Ask Carson Osmus about his 1,000-calorie homemade protein shake, and the Camas High School offensive lineman lists go-to ingredients for weight gain: protein powder, Greek yogurt, peanut butter and bananas.
“Sometimes, if I worked out a lot that day, I’ll add some chocolate milk,” said Osmus, a junior.
For months prior to the 2022 high school football season, Osmus’ focus on football centered around food. In addition to daily workouts, he consumed 4,000 to 5,000 calories per day. That’s because back in January, the teenager attended a football recruiting showcase and came away with an eye-popping realization that had nothing to do with football.
“Everybody was 30 or 40 pounds on me, and pushing me around,” he said. “I was exercising a lot, but I wasn’t eating enough. I needed to eat more.”
While some high school athletes cut down on what they consume to keep their weight low, linemen are often in the opposite situation. Most aim to become big, strong and athletic to accommodate a growing teenage body and growing demands of an evolving position.
Adding size and maintaining strength requires a lot of calories. It’s especially true for those with post-high school football aspirations. At age 16 and standing 6 feet, 6 inches tall, Osmus added 30 pounds of good weight since January. He now weighs 270.
“I loved being 240 (pounds),” he said. “I felt great, but I was like, ‘Man, if I want to go far in football, I’ve got to do this. I’ve got to get some muscle. I’ve got to put on some fat, as well.’ ”
How local linemen eat
On a typical school day, Kelso’s Brady Phillips never skips breakfast. The Air Force football commit starts by eating eggs, sausage and toast. For lunch, he’ll grab two hot meals from the cafeteria, and bring one from home to munch on throughout the day. When dinnertime comes, “that’s when it gets heavy and I try to eat as much as possible,” he said.
Phillips, a son of a former Division I lineman, is a four-year starter for Kelso and entered high school in 2019 weighing 260 pounds. He aims to hit 5,000 calories per day to keep his weight at 280. Consuming food “all the time” can be difficult, Phillips said.
“Just eating constantly, because you’re always content,” he added. “And then adding on top of it is just another level — just a little bit more each time. It’s tough.”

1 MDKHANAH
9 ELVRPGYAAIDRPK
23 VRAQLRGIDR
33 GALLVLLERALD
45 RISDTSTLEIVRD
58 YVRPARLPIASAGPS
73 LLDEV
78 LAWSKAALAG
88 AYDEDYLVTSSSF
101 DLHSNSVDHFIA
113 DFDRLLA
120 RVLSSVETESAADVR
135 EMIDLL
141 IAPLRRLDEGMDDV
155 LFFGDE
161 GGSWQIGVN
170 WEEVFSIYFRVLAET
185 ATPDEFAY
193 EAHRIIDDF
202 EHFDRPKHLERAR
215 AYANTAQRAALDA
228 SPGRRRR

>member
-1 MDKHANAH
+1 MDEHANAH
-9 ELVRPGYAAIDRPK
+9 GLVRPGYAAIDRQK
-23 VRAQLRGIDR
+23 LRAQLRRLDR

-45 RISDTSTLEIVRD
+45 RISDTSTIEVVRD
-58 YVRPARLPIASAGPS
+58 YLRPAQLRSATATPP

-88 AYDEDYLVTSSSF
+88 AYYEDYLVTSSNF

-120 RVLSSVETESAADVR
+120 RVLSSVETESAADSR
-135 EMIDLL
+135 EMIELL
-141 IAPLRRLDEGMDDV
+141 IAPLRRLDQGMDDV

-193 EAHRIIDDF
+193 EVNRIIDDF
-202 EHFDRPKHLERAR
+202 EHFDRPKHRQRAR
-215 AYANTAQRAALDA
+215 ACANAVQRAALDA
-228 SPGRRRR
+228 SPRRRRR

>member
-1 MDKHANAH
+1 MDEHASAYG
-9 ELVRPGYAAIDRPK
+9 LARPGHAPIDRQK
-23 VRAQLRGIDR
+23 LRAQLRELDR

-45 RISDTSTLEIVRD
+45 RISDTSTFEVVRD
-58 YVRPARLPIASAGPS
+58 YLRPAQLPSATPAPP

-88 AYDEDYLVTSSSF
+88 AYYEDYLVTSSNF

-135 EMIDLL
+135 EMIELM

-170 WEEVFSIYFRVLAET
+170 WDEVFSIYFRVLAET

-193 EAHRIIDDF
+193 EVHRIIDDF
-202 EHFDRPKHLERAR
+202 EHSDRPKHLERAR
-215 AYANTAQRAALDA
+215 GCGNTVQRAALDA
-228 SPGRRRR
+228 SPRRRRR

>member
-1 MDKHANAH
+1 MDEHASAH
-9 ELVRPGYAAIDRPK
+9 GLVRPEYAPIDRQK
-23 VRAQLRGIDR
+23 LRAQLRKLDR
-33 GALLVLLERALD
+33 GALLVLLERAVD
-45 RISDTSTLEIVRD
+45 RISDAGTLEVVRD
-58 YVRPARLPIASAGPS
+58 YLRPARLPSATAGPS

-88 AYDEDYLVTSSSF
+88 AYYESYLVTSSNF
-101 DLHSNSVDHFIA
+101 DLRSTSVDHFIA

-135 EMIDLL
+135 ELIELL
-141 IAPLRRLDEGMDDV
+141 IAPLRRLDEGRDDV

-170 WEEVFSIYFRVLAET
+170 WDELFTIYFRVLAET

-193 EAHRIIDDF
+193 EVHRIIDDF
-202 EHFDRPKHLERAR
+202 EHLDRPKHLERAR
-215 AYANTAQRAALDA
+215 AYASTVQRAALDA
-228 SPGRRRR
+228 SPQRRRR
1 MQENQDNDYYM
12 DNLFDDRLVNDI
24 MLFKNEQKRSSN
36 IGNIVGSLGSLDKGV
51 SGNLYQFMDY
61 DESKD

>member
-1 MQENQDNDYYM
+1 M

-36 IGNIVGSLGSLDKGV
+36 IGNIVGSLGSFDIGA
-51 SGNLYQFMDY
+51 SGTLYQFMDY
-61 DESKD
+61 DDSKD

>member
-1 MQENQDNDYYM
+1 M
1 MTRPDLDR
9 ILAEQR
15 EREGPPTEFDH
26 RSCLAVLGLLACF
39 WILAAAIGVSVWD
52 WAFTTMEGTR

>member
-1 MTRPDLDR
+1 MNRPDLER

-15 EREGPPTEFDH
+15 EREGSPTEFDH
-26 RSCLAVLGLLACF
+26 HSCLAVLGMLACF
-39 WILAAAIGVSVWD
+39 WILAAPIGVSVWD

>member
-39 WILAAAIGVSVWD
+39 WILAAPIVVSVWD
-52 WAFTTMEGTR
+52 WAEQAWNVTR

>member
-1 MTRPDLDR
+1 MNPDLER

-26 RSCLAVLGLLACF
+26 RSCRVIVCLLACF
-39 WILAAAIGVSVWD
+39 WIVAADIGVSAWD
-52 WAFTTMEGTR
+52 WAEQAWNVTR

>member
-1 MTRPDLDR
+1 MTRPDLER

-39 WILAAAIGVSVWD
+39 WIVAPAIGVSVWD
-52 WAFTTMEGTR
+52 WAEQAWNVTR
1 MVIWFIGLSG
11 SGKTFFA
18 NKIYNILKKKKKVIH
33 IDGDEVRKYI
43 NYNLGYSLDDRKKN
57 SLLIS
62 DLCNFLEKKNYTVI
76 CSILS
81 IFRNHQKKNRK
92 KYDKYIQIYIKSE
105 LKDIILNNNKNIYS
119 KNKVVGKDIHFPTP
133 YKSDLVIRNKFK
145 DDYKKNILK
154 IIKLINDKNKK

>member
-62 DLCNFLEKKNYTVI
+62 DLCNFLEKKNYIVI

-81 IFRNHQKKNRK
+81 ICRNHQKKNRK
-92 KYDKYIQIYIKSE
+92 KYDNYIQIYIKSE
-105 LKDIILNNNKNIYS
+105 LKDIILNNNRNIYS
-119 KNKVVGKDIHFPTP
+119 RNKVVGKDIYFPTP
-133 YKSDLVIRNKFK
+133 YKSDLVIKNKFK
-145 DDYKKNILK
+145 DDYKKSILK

For more than a year now, Prairie’s Ben Kapelka has focused on a stricter eating regimen designed by his personal trainer. He loads up on the major food groups, including healthy portions of protein foods, vegetables and fruit. He got serious about his strength, conditioning and nutrition in the summer of 2021, and prefers a defined eating schedule.
He also works to correct stigmas surrounding linemen and nutritional habits.
“Most linemen, you’re going to assume that these guys are just eating a bunch of crappy fast food all the time,” Kapelka said. “We definitely can eat a lot of food. But a lot of us actually watch what we eat. We’re bigger people to begin with.”
Some athletes may race to add as much weight as possible, which is one of the reasons why Brad Packer, owner of Advanced Athlete Academy and Portland State University’s strength and conditioning coach for football and volleyball, emphasizes education on nutrition.
It can be an eye-opening conversation about food intake. With all the high school athletes he works with, Packer often includes parents or guardians in those talks, so the adults have a better understanding of what their child needs when Packer discusses nutrition.
“Even the kids who think they’re doing a good job with nutrition, they’re lacking,” Packer said. “It’s eye-opening for them to have to grasp how much food they actually have to take in just in order to compete with what’s going on.”
So, how can young athletes eat up to 5,000 calories a day and remain healthy? Packer stresses “the right calories,” beginning with proteins and clean carbohydrates and encourages more frequent eating beyond three meals per day.
Packer also oversees nutrition for Portland State athletes, and makes it a point to teach all athletes how to best fuel their bodies through nutrition.
“We always talk to them about performance — eat for performance,” he said. “What are you doing in the next two to three hours? Are you making a plan to eat three or four times throughout the day in school? Do you know which teachers you have that are going to allow you to have two peanut butter and jelly sandwiches during class?”
Old ways, new practices
Linemen come in all shapes and sizes, and continue to get bigger.
The average high school lineman’s height and weight on Parade Magazine’s All-America High School Football Team rose from 6 feet, 2 inches tall and 220 pounds in 1966 to 6 feet, 6 inches tall and 319 pounds by 2017. On that list includes the late Travis Claridge (6 feet, 6 inches tall, 300 pounds), a 1996 Fort Vancouver High graduate as one of 15 linemen named All-American from the 1995 season.
Last fall, many Clark County high school teams had at least one lineman listed at 260 pounds. Eight schools had a 300-pounder in 2021.
Linemen who spoke to The Columbian talked about hitting weight benchmarks for the 2022 season — without sacrificing their speed and agility. And hitting those benchmarks requires more than weight room attendance. While high school athletes today might be more health conscious with privatized coaching and individual training plans, previous generations had their own ways of putting on the pounds.